Shall I tell you something? There's no confusion in my mind about what sort of an actor I want to be. To run around trees singing songs isn't my dream. And I know my limitations. The world's most famous actor Charlie Chaplin was never a conventional leading man. But he's my true inspiration, though I've never imitated him. I think I've been loved for what I am.

    "Main Madhuri Dixit Banna Chahti Hoon" wasn't a super-duper hit. But on Zee TV it's got the highest TRP ratings. Out of 250 films per year it was perhaps one of the films that wasn't forgotten. That character gave me life. If I was a conventional hero I wouldn't have got to play the roles that I have.

    But conventional heroes feel threatened by scene stealers?

    No, no! Salman Khan has no problem with me. He always gets me a good role in his films. I've no problems with Shah Rukh (Khan) either. I don't want to think about threatening anyone. I just want to be honest to my work. I've only benefited from my position as an all-purpose actor. David Dhawan loved my work in "Mujhse Shaadi Karogi" so much that he said he didn't want anyone else for a role in "Shaadi No.1". Arrey kar denge sir!

    I want to do equal justice to films by David Dhawan, Shyam Benegal, Priyadarshan and Ram Gopal Varma. I remember I shot for "Hungama" and "Main Madhuri Dixit Banna Chahti Hoon" together. I had to laugh for one and then cry for the other. When audiences laughed and cried with me, I knew I had won their love. I've made audiences laugh and cry in realistic levels in "Main Meri Patni Aur Woh".

    What do you play in "Main Meri Patni Aur Woh"?

    On a flight to Chandigarh to promote "Main Madhuri..." we discussed the idea of a joker from circus... his personal life and grief. "Main Meri Patni..." is the story of the inferiority of a common man. I remember during my days at NSD (National School of Drama). My friends used to measure me before the taller girls. I used to say that one day I'd be so tall they wouldn't know where to look. In the film, we've dealt with a similar situation in the protagonist's life. It's a film I believe in completely. And we couldn't have chosen a better actress to play my wife than Rituparna Sengupta.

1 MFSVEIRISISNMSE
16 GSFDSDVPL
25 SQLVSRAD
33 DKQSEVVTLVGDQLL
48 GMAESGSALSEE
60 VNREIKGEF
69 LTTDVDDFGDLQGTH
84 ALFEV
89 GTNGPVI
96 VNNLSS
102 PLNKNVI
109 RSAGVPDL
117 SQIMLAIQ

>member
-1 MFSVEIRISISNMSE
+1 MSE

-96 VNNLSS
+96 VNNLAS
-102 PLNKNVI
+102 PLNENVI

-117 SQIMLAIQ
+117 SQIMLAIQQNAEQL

What more of Rajpal Yadav in coming months?

    You'll get to see me in out and out leads in Priyadarshan's "Malamaal Weekly" with Paresh Rawal, Om Puri and Riteish Deshmukh and another film with UTV with Pareshji and Shahid Kapoor. I look at myself as a student of acting. Whatever position I wanted, I think I've achieved. There're enough people who want to see me. I want to play at least 500 characters.

    How does your wife cope with your busy schedule?

    My wife is studying in Dubai until September 2006. We keep visiting each other. She's a Canadian Gujarati. She's a very good human being and a wonderful student. When we met during the shooting of Anil Sharma's "Hero", we felt we had known each other forever. I went out for an ice-cream, met her and we became man and wife. We talk at least thrice a day. We're carrying on a long-distance marriage quite successfully.